The examined flame is a vertical turbulent non-premixed diffusion jet flame with an exactly defined coaxial air stream. The flow and mixing fields were resolved by the solution of the 2-D, axisymmetric forms of the density-weighted fluid flow equations (1,2,3) supplemented with the (k-ε) model in the first instance, and with a Reynolds stress model in the second. The mean density term closure was achieved using a prescribed β-pdf and instantaneous density values; as a function of mixture fraction derived from non-adiabatic flamelet calculations based on Yetter’s kinetic schemes. The temperature and species concentrations experiments have been performed by Barlow [2] and the LDA measurements flow field by Fleury [3]. The inner tube diameter is 3.75 mm, the outer 4.8 mm. The air velocity has been fixed at 1 m/s for all measurements. The inlet fuel jet velocity is 296 m/s. The flame Reynolds number is 10000 with 100 % hydrogen in the fuel-jet. The vertical measurement area [2, 3] is a hexagonal wind channel with 0.6 m diameter and 2 m length. The flame has 675 mm visible length. The comparison includes velocity mean values, turbulent kinetic energy, mixture fraction, temperature and the main species.

5.2 Boundary conditions

It was found deviations between simulation results and experimental data, from fully developed pipe flow profiles. In order to determine the injector length corresponding to the measured momentum, a preliminary calculation was conducted in the injector alone. At the inlet of the nozzle, masse flow condition is imposed using two parameters; hydraulic diameter and turbulence intensity. For all calculations, a very small (numerical) coflow velocity of 1 m/s was used to stabilize the computation. With zero coflow, a converged solution was difficult to obtain. No turbulence was added to the coflow. The governing equations are solved using a parabolized marching algorithm, the smaller value in the present study was necessary due to the explicit evaluation (based on known upstream variables).The two turbulence models results are compared at the same mesh that corresponds to the RSM calculations. The computational domain starts at the exit plane of the burner and extends 1m downstream in the axial direction and 0.3m in the radial direction. An orthogonal mesh was initially generated. The mesh is dynamically refined during numerical iterations using user-specified gradient and curvature boundaries. From the nozzle exit, the mesh characteristics are respectively 200 nodes in the axial direction and 165 nodes in the radial direction. The numerical accuracy is checked by comparing the predicted results calculated using the grid mentioned above with that obtained using coarser grid with160 nodes in axial direction and 120 nodes in radial direction. It is found that the two sets of results are very close to each other and therefore, may be regarded as a grid independent (Figures 1.).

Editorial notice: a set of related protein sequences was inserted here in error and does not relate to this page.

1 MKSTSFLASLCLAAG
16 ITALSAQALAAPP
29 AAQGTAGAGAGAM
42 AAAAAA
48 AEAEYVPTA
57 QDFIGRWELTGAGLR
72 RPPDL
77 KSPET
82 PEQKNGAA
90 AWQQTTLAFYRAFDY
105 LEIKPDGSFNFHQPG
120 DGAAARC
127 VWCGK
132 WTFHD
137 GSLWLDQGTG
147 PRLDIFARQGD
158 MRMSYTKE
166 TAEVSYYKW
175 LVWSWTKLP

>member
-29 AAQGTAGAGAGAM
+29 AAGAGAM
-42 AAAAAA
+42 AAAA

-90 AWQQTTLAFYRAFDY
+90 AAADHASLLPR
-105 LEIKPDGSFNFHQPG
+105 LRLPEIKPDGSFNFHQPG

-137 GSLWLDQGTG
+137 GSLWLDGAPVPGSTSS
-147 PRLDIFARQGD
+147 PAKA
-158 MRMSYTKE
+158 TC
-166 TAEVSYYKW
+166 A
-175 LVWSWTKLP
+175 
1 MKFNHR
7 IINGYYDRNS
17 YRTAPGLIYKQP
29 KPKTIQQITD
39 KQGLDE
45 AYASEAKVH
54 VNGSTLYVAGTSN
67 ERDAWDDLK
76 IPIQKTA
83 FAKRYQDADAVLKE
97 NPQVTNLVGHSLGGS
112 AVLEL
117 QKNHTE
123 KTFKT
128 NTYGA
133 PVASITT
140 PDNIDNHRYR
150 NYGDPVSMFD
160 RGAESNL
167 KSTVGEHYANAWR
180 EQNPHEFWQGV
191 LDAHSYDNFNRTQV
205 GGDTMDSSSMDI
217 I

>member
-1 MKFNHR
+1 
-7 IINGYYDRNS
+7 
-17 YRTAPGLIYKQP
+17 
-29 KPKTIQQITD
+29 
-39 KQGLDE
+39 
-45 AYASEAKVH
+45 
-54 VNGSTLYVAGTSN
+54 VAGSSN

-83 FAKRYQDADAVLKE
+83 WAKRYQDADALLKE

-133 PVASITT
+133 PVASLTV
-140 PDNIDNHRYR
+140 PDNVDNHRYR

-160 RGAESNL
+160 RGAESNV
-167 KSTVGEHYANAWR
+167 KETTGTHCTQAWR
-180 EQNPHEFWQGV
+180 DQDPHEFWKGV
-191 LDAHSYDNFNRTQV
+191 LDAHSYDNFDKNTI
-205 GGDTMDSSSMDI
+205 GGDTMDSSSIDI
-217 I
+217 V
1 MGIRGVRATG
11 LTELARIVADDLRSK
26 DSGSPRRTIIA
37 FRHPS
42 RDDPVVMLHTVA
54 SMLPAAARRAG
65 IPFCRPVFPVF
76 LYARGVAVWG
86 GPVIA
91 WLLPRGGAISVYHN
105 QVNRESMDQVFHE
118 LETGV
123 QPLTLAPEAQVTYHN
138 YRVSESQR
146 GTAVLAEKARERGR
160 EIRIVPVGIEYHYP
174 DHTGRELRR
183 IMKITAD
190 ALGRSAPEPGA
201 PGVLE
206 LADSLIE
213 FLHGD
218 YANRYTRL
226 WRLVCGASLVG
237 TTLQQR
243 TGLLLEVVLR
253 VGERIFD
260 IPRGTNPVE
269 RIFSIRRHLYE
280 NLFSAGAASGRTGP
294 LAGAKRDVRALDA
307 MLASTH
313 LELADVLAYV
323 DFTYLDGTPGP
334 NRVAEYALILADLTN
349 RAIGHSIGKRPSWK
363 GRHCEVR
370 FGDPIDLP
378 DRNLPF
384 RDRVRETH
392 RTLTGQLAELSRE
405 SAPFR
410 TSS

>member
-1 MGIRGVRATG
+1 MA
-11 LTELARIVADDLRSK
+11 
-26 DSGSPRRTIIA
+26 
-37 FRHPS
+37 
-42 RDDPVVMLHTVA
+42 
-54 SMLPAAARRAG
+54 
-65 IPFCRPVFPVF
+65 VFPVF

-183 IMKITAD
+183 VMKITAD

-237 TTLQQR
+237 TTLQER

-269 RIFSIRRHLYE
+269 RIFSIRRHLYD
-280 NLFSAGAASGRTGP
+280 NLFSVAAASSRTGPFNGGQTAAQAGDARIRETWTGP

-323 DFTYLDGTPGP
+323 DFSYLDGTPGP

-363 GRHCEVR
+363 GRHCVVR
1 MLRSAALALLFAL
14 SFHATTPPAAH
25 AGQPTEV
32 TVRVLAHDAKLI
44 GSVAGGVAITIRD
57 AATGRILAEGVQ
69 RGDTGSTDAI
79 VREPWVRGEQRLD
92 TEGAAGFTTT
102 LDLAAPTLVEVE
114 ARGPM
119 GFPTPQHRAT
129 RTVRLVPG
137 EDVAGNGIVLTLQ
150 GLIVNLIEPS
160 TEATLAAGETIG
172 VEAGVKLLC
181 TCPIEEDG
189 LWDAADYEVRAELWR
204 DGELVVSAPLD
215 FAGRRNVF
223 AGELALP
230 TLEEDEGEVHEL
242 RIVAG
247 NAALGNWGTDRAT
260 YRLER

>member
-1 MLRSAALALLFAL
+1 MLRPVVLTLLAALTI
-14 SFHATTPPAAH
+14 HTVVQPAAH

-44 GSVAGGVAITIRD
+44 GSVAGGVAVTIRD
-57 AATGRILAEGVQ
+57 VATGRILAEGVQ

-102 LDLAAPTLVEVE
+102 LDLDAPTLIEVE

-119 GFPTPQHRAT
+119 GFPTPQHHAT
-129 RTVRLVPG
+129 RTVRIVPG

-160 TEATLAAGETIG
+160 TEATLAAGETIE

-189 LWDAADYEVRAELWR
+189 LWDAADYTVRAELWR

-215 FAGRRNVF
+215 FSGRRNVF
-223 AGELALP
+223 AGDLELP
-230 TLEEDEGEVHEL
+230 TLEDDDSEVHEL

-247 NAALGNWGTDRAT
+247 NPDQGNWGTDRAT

Figure 1. The grid point effect on the evolution of mean temperature on the jet axis.

6. Results

In Figure 2, TKE results are presented. The (k-ε) model overpredicts turbulent kinetic value at centerline in all the sections. The RSM results are slightly superior in the first section (x/l=3/8) and in the second (x/l=1/2) section, the centerline TKE values are lower. The RSM model presents the best agreement in all the sections.

Figure 2. TKE profiles at two downstream positions

The mixture fraction is calculated from it transport equation (20) assuming unity Lewis number. The stoichiometric value of the mixture fraction is 0.028. The RSM results are slightly superior compared with the experiment data (Fig.3.a) from the centerline to the radial position r = 0.03 m. After this position, the results are correct. The (k-ε) model values are in good agreement from the centerline to the radial position r = 0.025 m. After this position, the results still overpredicts the measures. In figure 3.b, the RSM zone where the measures are over-estimated, is situated from the centerline to the radial position of r = 0.04 m. In this zone, the (k-ε) model results are correct. It is from centerline to the radial position r = 0.01 m. In the last section, the two models give values higher than the experimental data. The most important variations correspond to the RSM model.



Figure 3. Mixture fraction profiles at three downstream positions

The H2 mass and the mixture fraction behaviors (Fig. 4) are similar. The simulation results are in good agreement with measures values. Note that, the RSM model results are close to experimental data than the (k-ε) model. In first section x/l=3/8 (Fig. 4.a), the RSM model overpredict the maximum on the centerline. The maximum obtained by (k-ε) model is correct. The results of (k-ε) model are in good agreement with a measure while those of the RSM model are slightly greater until the position r = 0.03 m. After this position, the agreement between the RSM model and the measurements is correct. This trend is followed in the section x/l=1/2 (Fig. 4.b). Note that the (k-ε) model slightly over-predicts the centerline values. However, the (k-ε) results are close to the measures values than the RSM model.



Figure 4. H2-mass Fraction profiles at three downstream positions